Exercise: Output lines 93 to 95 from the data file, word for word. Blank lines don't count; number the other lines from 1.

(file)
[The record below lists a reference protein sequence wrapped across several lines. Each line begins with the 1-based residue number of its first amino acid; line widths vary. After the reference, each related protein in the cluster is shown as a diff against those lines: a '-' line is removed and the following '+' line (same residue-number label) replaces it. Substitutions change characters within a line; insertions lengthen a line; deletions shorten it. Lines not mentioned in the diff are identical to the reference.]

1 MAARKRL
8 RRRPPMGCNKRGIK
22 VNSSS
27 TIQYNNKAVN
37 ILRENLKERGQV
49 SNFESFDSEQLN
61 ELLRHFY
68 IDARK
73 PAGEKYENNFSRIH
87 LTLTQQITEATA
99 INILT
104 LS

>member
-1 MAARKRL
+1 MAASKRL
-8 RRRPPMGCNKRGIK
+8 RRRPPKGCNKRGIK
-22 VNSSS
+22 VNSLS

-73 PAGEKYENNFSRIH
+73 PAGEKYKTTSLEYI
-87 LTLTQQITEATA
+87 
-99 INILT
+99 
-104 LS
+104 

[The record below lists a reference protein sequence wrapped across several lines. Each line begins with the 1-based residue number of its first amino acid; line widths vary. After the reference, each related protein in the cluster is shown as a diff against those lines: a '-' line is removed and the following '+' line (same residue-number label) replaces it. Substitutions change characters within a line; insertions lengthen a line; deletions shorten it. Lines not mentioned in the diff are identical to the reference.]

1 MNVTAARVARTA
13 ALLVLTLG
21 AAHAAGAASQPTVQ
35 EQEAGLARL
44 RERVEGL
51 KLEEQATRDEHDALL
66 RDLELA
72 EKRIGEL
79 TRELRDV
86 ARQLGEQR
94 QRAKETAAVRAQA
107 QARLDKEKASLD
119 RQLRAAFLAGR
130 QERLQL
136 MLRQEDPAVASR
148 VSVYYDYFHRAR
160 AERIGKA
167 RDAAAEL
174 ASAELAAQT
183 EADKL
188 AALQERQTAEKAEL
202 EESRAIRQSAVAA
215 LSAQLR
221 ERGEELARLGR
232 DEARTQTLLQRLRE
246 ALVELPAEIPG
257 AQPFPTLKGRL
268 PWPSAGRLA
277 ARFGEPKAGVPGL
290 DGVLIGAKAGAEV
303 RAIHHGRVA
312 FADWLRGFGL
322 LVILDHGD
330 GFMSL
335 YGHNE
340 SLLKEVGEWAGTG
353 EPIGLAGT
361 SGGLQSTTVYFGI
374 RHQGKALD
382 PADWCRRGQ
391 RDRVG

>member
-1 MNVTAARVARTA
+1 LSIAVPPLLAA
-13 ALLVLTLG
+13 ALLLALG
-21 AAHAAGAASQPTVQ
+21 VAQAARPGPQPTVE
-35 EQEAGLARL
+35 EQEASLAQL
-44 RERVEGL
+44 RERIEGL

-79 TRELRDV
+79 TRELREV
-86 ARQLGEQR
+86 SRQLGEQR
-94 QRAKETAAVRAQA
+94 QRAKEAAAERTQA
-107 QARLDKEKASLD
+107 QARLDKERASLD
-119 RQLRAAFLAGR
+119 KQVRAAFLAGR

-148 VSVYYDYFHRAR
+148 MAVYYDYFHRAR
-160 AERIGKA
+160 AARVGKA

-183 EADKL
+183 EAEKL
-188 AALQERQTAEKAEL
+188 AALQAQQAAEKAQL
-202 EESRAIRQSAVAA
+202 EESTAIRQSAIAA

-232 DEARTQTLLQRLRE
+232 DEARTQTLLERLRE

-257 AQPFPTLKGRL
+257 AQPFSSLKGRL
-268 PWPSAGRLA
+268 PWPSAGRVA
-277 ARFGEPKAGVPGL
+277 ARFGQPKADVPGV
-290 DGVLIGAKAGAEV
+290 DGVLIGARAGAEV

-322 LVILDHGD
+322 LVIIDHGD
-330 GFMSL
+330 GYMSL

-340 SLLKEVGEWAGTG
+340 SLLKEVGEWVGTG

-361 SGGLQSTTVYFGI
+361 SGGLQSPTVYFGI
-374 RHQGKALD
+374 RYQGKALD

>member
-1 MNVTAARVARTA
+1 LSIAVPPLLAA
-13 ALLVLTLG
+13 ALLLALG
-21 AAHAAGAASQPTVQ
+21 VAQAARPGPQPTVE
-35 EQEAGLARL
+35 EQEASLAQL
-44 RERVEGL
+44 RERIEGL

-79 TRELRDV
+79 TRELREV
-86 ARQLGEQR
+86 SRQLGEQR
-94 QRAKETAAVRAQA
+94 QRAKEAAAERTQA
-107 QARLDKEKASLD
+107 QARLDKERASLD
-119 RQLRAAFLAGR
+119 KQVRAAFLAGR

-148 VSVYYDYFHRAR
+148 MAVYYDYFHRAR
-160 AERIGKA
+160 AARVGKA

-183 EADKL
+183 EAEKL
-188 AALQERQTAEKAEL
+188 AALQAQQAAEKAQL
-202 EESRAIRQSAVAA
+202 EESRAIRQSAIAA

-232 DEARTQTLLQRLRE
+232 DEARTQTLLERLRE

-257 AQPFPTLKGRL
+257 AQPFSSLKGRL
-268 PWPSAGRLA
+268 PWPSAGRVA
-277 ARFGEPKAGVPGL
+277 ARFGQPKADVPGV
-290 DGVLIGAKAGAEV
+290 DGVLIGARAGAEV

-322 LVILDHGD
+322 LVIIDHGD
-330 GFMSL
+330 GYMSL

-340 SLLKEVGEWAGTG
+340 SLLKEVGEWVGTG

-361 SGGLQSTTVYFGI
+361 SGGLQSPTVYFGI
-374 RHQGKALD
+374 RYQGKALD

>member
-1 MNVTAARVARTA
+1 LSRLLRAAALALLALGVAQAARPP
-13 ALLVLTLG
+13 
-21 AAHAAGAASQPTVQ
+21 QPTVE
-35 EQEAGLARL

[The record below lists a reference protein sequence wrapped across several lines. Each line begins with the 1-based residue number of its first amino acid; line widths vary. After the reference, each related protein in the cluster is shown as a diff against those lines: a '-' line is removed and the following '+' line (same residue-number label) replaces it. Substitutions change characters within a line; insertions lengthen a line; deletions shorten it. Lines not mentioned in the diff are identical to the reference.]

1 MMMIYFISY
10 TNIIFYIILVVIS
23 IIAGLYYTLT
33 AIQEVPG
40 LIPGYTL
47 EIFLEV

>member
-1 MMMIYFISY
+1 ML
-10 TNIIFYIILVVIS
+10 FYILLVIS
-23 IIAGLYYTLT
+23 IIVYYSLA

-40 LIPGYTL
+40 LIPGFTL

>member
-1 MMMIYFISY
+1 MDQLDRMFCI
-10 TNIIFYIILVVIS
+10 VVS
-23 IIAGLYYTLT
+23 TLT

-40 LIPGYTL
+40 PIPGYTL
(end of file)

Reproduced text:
+148 MAVYYDYFHRAR
-160 AERIGKA
+160 AARVGKA